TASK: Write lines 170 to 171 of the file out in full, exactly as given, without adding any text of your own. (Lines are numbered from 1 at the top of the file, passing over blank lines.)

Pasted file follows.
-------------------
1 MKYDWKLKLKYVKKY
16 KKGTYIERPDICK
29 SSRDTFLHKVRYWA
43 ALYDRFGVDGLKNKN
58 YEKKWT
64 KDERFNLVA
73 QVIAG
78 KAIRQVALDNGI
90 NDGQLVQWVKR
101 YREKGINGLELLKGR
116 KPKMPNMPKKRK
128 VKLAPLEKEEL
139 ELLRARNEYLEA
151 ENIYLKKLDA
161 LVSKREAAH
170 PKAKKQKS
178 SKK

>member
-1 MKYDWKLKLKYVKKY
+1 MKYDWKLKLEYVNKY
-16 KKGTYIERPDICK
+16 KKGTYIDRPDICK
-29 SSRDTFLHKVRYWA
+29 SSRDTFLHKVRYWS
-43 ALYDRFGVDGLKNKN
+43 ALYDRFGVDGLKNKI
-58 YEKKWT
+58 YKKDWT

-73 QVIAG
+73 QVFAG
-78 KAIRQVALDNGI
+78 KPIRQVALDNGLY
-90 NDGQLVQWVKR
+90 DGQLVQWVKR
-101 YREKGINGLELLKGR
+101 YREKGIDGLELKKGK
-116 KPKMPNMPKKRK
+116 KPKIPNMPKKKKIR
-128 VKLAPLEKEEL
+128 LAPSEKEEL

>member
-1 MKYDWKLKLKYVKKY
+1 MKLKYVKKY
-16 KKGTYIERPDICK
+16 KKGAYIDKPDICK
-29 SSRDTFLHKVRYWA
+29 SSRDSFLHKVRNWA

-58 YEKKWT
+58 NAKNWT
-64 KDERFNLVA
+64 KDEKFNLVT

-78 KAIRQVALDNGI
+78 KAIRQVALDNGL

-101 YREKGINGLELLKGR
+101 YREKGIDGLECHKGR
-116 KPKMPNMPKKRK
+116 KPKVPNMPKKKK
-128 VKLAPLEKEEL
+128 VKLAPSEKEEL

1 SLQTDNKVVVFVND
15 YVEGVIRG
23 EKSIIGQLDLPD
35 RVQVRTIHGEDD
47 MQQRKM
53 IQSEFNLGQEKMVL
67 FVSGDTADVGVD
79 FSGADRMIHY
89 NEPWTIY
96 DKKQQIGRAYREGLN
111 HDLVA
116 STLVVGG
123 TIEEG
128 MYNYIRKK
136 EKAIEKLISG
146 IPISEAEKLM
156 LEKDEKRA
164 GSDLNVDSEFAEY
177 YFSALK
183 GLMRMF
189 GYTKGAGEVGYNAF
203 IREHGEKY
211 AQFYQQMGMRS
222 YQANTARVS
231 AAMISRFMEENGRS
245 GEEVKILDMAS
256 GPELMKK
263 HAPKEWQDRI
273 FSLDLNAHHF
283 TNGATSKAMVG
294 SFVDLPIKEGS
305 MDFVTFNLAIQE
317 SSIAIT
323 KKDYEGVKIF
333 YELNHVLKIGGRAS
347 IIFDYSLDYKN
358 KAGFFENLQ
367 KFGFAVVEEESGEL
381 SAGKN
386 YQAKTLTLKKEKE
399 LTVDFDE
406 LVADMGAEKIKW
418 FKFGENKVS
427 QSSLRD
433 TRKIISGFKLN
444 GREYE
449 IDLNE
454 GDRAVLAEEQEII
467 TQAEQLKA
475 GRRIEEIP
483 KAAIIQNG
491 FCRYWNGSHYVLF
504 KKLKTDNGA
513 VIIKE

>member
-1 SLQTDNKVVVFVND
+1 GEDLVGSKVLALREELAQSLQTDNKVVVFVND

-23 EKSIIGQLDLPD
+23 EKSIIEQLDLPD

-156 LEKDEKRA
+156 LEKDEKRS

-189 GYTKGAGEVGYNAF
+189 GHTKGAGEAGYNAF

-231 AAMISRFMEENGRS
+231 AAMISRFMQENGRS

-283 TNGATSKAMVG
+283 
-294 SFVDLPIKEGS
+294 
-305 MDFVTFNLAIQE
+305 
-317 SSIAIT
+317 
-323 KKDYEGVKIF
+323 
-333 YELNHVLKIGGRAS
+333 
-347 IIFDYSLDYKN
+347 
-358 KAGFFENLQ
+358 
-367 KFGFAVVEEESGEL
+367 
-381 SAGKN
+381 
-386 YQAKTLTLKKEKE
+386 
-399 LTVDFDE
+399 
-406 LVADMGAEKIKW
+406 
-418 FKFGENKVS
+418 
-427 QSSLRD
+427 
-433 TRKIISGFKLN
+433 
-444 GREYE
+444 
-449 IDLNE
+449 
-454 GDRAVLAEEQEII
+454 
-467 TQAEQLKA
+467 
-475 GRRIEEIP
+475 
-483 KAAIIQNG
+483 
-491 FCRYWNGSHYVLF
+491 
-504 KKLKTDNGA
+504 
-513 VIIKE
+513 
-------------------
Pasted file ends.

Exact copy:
+491 
-504 KKLKTDNGA